LYONs may seem to provide the best of all worlds, but they have some negative aspects.
LYONs provide downside protection via the put option feature and full participation in the equity kicker.
Zero coupon bonds don't generate current income.
The put option is something investors should watch out for.
ThePayout can be in stocks or bonds depending on the type of put option.
The conversion price on the stock increases over time because the conversion ratio on the LYON is fixed.
The zero coupon bond's value increases as it matures.
If the market price of the stock goes up more than the bond's rate of appreciation, investors will never be able to convert their LYONs.
Because convertibles are fixed-income securities linked to the equity position of the firm, they are normally valued in terms of both the stock and bond dimensions of the issue.
When considering convertibles as an investment outlet, it is important to analyze the underlying common stock and interest rate expectations.
The stock dimensions are the first thing we'll look at.
When the market price of the stock gets close to the conversion price, convertible securities trade like common stock.
The price behavior of the convertible will match that of the common stock when that happens.
If the stock price goes up, so does the convertible.
The rate of change in price of the convertible will exceed that of the common because of the conversion ratio.
The price of a convertible will move in the same direction as the price of the common stock if the conversion ratio is 20.
When a convertible trades as a stock, its market price will affect a multiple of the share price of the common with the size of the multiple being defined by the conversion ratio.
Market rates of interest are the focus of investors.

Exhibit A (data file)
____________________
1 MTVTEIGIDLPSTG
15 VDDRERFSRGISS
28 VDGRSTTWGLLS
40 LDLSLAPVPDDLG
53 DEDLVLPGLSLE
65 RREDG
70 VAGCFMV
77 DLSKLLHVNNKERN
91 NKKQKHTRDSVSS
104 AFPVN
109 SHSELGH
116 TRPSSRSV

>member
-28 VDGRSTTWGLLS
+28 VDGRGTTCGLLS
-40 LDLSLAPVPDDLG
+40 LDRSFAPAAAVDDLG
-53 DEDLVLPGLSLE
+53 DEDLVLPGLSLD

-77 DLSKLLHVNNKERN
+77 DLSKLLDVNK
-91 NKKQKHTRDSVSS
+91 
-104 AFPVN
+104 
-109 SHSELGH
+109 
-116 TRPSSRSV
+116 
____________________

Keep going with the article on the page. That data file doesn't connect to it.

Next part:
The equity kicker and low agency ratings of convertibles make them a good choice for the upside.
Gaining more than a rough Convertibles is very popular in the idea of what the prevailing yield of a convertible obligation should be.
The quality prices move more like stocks than bonds if the issue is rated Baa.
Because of the interest and stock that underlies the cipal payments that they offer, convertible bonds essentially have a price floor, meaning that they can't drop as much as the underlying bond's conversion price.
If a company experiences financial problems that cause its stock price conversion feature to be nearly irrelevant, the firm's convertible bonds will retain much of their value, because investors are still entitled to receive interest and principal payments.
The price of the convertible will not fall to less than its price floor because it is like a bond.
In order to evaluate the investment merits of convertible securities, investors should consider both the bond and stock dimensions of the issue.
The key role the equity kicker plays in defining the price behavior of a convertible is an important part of the fundamental security analysis of the equity position.